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Did Modern Humans Cause the Extinction of the Hobbit’s of Flores?

(Image:  Rosino  via  Wikipedia/ CC BY 2.0 )

The Hobbit’s of Flores vanished from the Indonesian island thousands of years earlier than originally thought; scientists now suspect our species may have had a hand in their demise.

It was previously thought that they had co-existed with modern humans for tens of thousands of years. However, an international team of scientists who have re-investigated the original findings, disagree.

The initial discovery of the Homo floresiensis remains in 2003, dubbed “hobbits” by scientists as they only grew to just over three feet tall, were dated to as early as 12,000 years ago. This had led to some scientists believing that these inhabitants co-existed with modern humans for tens of thousands of years.

Ass/Prof Maxime Aubert with the skull of the Homo floresiensis holotype skeleton (LB1). Aubert conducted Uranium-series dating of one of the bones from this skeleton, and bones from other ‘hobbit’ individuals from Liang Bua, to determine their age.

Ass/Prof Maxime Aubert with the skull of the Homo floresiensis holotype skeleton (LB1). Aubert conducted Uranium-series dating of one of the bones from this skeleton, and bones from other ‘hobbit’ individuals from Liang Bua, to determine their age. (Image: Griffith University)

However, excavations at Liang Bua cave conducted between 2007 and 2014 have revealed that the remains mostly dated between 60,000 and 100,000 years ago. Modern humans were beginning to explore the islands of Southeast Asia around this time, but it is still unclear if the two species had ever crossed paths.

Associate Professor Maxime Aubert, a geochronologist and archaeologist at RCHE, who with RCHE’s Director Professor Rainer Grün measured the amount of uranium and thorium inside Homo floresiensis fossils to test their age, said in a statement:

Bert Roberts of the University of Wollongong and co-author of the study, which was published in the journal Nature, told Discovery News:

While excavating at the limestone cave of Liang Bua in 2003, archaeologists found bones from diminutive humans unlike any people alive today. The researchers concluded the tiny cave dwellers evolved from an older branch of the human family that had been marooned on Flores for at least a million years, according to Griffith University.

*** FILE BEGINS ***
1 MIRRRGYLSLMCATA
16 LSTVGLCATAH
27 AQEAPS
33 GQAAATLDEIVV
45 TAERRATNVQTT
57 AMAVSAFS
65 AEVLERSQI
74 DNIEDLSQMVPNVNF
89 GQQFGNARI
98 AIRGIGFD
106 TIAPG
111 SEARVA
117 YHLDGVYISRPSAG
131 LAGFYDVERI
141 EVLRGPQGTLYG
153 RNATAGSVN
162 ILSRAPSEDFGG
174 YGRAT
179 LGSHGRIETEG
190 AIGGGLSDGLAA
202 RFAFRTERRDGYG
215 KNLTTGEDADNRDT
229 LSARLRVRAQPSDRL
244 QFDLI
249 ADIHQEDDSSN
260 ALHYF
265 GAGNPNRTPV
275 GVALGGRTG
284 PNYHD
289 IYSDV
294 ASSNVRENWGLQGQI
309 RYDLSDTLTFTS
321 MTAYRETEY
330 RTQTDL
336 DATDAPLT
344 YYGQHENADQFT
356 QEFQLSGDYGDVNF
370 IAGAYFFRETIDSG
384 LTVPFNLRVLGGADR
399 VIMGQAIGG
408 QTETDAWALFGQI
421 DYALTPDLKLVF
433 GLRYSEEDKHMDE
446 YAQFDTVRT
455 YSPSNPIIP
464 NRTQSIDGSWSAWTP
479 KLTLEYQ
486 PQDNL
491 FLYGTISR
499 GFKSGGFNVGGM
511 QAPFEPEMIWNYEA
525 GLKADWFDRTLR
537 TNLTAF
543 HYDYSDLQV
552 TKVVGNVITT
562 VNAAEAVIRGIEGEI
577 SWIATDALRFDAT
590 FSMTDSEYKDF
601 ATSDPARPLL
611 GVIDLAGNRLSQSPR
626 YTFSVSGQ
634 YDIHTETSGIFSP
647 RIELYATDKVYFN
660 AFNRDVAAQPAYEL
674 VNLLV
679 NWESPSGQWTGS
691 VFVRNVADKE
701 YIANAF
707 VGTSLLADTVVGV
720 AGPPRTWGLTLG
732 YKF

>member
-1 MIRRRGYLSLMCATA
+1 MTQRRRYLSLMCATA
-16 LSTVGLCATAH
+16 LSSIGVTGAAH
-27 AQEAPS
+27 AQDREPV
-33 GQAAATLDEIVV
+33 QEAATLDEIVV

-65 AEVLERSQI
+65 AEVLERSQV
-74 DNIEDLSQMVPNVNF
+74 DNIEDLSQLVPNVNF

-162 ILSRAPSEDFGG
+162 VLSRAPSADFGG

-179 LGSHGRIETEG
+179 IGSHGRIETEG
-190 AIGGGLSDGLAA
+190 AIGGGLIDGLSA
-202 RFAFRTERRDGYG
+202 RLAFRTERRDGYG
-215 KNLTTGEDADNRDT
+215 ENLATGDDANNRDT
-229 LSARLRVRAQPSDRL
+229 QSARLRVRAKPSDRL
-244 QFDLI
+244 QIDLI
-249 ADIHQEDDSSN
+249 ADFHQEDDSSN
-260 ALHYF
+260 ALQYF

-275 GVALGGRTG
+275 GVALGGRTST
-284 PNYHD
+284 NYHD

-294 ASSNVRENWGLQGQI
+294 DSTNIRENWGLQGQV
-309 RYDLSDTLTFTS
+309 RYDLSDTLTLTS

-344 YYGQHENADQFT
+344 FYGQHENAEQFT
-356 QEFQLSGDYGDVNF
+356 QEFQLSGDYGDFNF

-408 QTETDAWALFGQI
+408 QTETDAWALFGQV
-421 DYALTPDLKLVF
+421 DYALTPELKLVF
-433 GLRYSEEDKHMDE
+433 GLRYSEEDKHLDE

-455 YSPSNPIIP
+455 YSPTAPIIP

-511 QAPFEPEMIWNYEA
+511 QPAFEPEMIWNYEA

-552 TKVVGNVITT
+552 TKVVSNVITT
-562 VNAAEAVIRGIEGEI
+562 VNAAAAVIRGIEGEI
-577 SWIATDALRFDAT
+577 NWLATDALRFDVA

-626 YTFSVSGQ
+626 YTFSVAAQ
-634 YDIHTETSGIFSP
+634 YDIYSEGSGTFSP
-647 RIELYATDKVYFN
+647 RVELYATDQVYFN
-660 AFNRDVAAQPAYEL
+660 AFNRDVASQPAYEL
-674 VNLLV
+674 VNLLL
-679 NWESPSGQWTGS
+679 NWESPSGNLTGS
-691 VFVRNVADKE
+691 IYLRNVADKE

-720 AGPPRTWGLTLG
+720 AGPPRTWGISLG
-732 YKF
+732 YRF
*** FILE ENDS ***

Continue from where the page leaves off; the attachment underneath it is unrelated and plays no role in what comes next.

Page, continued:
Study co-lead author Matthew Tocheri, a paleoanthropologist at Lakehead University in Ontario, told Live Science:

The hobbits were not the only species to suddenly disappear from the Liang Bua deposits. With vultures, giant marabou storks (study’s suggest these giant carnivorous storks may have used hobbits as a food source), Komodo dragons, and pygmy Stegodon vanishing from the area at around the same time. The scientists believe that other possible reasons for this mass extinction could include volcanic eruptions and climatic shifts. Tocheri said:

Tocheri also noted that the pygmy Stegodon was the only large-bodied herbivore known to live on Flores when the hobbit was alive, saying:

Griffith University wrote:

With Brumm saying:

The earliest evidence of humans on Flores comes from an area called the Soa Basin, lead author Thomas Sutikna of the University of Wollongong and the National Research Center for Archaeology, said. One million-year-old stone tools consisting of hammered flakes and cores were found at Soa Basin, and could have been made by the Hobbits or their ancestors.

While the Hobbit’s origins are murky at best, however, it is suspected that they either evolved from Homo erectus, or descended from another unknown species of human that may have left Africa 1 to 2 million years ago.

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